FAO Regional Office for Europe and Central Asia

FAO partners with Swedish university in fight against antimicrobial resistance

Antimicrobial resistance threatens to thrust the world into a post-antibiotic era where today’s life-saving medicines fail. Slowing the development of drug-resistant microbes is the aim of a new partnership between FAO and the Swedish University of Agricultural Sciences.

FAO is driving global efforts to keep antimicrobials working to protect animal and public health by tackling a core challenge: the overuse and misuse of antimicrobials across sectors accelerates the rate at which microbes develop resistance.

Building on the FAO Action Plan on Antimicrobial Resistance, the Swedish University of Agricultural Sciences (SLU) will take up the challenge of developing a manual of practical, stepwise approaches to more cautious use of antimicrobials by veterinarians and livestock producers.

“We are pleased to work with SLU in developing a critical resource to help veterinarians and farmers in the Balkans, Central Asia and Eastern Europe update their practices for prudent use of antimicrobials and sustainable livestock production,” said FAO animal production and health officer Andriy Rozstalnyy.

“Many of the good practices recommended, such as improved farm biosecurity, are also an investment in more sustainable production overall to feed a growing population,” Rozstalnyy noted.

Production of the manual is a key part of FAO’s worldwide initiative as antimicrobial resistance, or AMR, is a global problem that requires changes of practice in every region to stay ahead in this evolutionary arms race.

SLU's Global Cooperation Unit’s Professor Ulf Magnusson will lead the project, distilling and reconciling the disparate guidelines and recommendations of top experts into a single easy-to-use manual of practical approaches to help guide veterinary services for food-producing animals.

‘’SLU is ready to take on this important mission with FAO,’’ said Ylva Hillbur, SLU Vice-President of International Relations, in a statement.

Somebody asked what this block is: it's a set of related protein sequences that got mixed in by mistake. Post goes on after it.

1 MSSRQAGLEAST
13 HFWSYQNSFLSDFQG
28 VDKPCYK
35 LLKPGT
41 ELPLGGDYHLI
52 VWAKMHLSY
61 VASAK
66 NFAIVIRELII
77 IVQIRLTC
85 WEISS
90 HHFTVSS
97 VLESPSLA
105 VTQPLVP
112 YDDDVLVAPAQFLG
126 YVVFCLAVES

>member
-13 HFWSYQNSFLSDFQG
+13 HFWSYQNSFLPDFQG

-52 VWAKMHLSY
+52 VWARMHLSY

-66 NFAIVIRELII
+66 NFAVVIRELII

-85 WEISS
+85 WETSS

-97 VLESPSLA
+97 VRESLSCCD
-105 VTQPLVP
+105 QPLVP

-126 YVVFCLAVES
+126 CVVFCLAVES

Sweden successfully banned the routine use of antibiotics for growth
promotion in the livestock sector in the 1980s – without
compromising animal health and welfare.

In addition to the new manual, educational workshops will be organized under the partnership. The University has a history of transferring Swedish experience through international training and knowledge-sharing exercises. Sweden has helped lead the way in tackling antimicrobial resistance in agriculture, having successfully banned the routine use of antibiotics for growth promotion in the livestock sector in the 1980s – without compromising animal health and welfare.

While antimicrobial resistance has the potential to become a devastating burden on public health, food production and economies, if left unchecked, “quick action on AMR can set us onto a more peaceful, healthy and prosperous sustainable development path so that we can become the Zero Hunger generation,” Rozstalnyy said.

Tackling AMR in livestock production will be a focus of an FAO event within the Global Forum for Food and Agriculture event in Berlin on 19 January 2018 – as another occasion to raise awareness around the issue.

12 January 2018, Budapest, Hungary